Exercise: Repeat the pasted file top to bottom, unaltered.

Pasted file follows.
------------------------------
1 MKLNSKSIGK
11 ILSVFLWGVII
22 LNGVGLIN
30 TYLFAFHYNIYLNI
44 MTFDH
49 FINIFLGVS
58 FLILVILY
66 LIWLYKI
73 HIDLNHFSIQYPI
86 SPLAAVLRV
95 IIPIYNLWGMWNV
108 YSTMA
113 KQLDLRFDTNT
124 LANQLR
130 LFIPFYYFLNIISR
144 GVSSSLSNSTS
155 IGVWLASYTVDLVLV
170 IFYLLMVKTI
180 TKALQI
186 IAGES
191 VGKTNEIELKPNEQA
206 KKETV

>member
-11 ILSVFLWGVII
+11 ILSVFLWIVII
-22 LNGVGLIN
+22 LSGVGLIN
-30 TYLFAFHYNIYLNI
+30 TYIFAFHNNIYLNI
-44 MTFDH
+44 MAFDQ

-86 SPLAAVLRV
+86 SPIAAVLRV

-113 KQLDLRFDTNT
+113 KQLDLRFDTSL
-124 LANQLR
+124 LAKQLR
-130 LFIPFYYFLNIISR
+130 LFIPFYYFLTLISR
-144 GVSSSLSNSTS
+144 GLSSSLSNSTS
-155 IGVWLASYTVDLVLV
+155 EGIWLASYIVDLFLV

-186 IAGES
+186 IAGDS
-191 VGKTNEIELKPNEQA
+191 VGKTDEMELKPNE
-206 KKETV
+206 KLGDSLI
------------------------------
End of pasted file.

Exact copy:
1 MKLNSKSIGK
11 ILSVFLWGVII
22 LNGVGLIN
30 TYLFAFHYNIYLNI
44 MTFDH
49 FINIFLGVS
58 FLILVILY
66 LIWLYKI
73 HIDLNHFSIQYPI
86 SPLAAVLRV
95 IIPIYNLWGMWNV
108 YSTMA
113 KQLDLRFDTNT
124 LANQLR
130 LFIPFYYFLNIISR
144 GVSSSLSNSTS
155 IGVWLASYTVDLVLV
170 IFYLLMVKTI
180 TKALQI
186 IAGES
191 VGKTNEIELKPNEQA
206 KKETV

>member
-11 ILSVFLWGVII
+11 ILSVFLWIVII
-22 LNGVGLIN
+22 LSGVGLIN
-30 TYLFAFHYNIYLNI
+30 TYIFAFHNNIYLNI
-44 MTFDH
+44 MAFDQ

-86 SPLAAVLRV
+86 SPIAAVLRV

-113 KQLDLRFDTNT
+113 KQLDLRFDTSL
-124 LANQLR
+124 LAKQLR
-130 LFIPFYYFLNIISR
+130 LFIPFYYFLTLISR
-144 GVSSSLSNSTS
+144 GLSSSLSNSTS
-155 IGVWLASYTVDLVLV
+155 EGIWLASYIVDLFLV

-186 IAGES
+186 IAGDS
-191 VGKTNEIELKPNEQA
+191 VGKTDEMELKPNE
-206 KKETV
+206 KLGDSLI